AgoraApiHandlerImpl: this class implements most of the Agora video SDK event callbacks. Many of them are placeholders. To support the minimum capability in this game, the following handlers are of the most interest:

  • JoinChannelSuccessHandler — when local user joins a channel, this will corrospond to create a game and start a server. The server name is the same as the channel number for Agora SDK.
  • UserJoinedHandler — when a remote user joins the game.
  • UserOfflineHandler — when a remote user leaves the game.

SDKWarningHandler is commented out to reduce the noise in the debugging log. But it is recommended to enable it for an actual project.


AgoraVideoController: this singleton class is the main entry point for the Tanks project to interact with the Agora SDK. It will create the AgoraApiHandlerImpl instance and handles interface call to join channel, mute functions, etc. The code also checks for Camera and Microphone access permission for Android devices.


AgoraPlayerController: while Unity Unet library maintains the Network player’s profile, the Agora user’s id is created asynchronously. We will maintain a list of network player and a list of Agora user ids. When the game scene actually starts, we will bind the two list together into a dictionary so the Agora id can be looked up by using a Networkplayer’s profile. (We don’t need this binding mechanism if user id is known. In an actual production project, it is recommended to let the game server to provide the user ids to set for JoinChannel() call.)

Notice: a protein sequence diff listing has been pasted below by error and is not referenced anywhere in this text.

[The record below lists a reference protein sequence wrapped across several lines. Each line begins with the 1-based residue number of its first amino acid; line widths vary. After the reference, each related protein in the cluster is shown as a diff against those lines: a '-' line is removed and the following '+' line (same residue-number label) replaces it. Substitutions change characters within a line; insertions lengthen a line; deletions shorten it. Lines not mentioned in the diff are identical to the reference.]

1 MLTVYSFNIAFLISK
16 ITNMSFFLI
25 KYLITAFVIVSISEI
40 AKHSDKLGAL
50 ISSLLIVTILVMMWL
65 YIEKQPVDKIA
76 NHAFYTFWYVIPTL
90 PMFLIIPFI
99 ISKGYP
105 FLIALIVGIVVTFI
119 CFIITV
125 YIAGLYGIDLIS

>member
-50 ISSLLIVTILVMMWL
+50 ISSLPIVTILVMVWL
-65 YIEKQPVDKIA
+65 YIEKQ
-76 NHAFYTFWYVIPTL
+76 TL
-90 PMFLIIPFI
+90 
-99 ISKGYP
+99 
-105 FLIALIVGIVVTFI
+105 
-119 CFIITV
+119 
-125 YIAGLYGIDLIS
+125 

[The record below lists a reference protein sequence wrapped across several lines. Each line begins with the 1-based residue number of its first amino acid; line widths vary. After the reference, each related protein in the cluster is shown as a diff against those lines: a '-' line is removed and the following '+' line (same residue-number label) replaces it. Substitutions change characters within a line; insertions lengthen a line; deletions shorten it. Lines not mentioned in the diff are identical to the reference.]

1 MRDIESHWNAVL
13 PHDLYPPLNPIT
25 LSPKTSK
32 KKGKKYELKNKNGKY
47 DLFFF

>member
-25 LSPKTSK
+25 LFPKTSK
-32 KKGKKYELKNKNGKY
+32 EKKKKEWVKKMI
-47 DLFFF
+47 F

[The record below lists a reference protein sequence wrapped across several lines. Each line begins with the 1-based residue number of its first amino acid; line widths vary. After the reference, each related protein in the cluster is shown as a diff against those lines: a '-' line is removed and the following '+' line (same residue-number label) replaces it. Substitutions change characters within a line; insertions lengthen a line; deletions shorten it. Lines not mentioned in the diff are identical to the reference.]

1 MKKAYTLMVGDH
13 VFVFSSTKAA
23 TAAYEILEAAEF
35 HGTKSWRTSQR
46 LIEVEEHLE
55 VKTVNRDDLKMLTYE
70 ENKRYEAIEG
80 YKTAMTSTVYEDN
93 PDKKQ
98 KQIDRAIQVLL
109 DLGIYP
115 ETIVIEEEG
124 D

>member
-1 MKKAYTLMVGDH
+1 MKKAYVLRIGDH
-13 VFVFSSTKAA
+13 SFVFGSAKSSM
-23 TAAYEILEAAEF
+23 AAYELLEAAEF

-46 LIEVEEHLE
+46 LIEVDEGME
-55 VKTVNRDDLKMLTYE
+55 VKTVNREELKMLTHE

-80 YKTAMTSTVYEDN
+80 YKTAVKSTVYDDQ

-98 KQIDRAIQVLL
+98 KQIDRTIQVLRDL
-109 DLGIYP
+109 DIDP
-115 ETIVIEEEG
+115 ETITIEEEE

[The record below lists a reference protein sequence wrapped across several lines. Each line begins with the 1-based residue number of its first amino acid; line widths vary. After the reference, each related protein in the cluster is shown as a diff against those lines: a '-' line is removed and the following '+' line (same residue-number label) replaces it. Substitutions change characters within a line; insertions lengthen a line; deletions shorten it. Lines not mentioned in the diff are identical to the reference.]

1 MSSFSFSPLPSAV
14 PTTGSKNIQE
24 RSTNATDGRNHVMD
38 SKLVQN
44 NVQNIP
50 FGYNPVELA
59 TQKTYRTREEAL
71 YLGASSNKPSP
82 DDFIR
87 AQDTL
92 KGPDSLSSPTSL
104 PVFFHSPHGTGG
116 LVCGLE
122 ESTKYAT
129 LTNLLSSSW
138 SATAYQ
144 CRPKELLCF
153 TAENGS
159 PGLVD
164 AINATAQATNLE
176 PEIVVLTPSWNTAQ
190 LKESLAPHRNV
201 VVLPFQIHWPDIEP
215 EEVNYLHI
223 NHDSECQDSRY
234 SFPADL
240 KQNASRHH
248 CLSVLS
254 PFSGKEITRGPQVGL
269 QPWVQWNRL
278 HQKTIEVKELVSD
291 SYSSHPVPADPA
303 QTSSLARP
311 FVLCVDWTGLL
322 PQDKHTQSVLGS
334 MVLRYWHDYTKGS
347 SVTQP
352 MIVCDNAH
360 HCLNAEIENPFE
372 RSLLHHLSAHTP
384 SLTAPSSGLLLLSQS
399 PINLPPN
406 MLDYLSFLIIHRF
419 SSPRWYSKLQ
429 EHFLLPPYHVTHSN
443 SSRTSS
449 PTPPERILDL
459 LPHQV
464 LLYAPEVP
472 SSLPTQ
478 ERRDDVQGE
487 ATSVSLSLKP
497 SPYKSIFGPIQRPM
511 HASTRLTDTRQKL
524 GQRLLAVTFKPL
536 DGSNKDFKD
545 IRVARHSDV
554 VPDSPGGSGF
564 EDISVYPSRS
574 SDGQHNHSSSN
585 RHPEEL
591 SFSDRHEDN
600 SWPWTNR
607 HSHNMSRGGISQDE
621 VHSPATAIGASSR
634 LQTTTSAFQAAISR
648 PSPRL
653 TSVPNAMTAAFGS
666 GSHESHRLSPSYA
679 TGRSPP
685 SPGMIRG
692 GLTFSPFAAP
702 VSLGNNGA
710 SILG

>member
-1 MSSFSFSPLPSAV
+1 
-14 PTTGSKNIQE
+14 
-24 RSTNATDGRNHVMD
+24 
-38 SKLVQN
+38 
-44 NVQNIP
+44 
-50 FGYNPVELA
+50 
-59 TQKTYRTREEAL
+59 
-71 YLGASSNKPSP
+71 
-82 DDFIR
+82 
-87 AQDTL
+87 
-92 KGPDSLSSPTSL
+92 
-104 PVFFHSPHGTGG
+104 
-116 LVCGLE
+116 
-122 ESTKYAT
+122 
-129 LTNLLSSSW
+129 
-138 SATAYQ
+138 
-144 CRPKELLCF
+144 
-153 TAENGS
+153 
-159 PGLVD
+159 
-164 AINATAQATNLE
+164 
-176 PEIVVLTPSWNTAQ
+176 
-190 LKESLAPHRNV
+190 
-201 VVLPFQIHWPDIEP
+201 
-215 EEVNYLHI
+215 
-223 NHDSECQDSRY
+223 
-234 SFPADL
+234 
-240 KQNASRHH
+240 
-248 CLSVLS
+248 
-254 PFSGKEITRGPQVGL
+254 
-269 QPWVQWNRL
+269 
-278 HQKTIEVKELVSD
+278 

AgoraUIManager: position the container game object to top right location of the game screen. It provides three toggling functions:

  1. Mic On : mute the audio input.
  2. Cam On: mute the local camera streaming and turn off the display of the local player.
  3. CamSwitch: switch between the front camera or the back camera on the mobile device.

Tanks Code Modifications

We will interact the above controllers code into the existing project by updating the Tanks code in the following classes:


1.) Add a field to bring in the VideoSurface instance that we added to the Plane and drag the Plane game object from the children to the field.

2.) Add a constant to name the video-surface.

public const string <strong>LocalTankVideoName </strong>= "Video-Local";

3.) Change code near the end of the initialize() method, where it looked like this before:

old code

The new code:

Discussion: here is the code to associate the plane display that we created earlier to render the video feed. The VideoSurface script handles this work. The only thing it needs is the Agora Id. If it is the local player, the Agora Id will be default to 0, and the SDK will automatically render the device’s camera video onto the hosting plane. If this is a remote player, then the non-zero Agora Id is required to get the stream to render.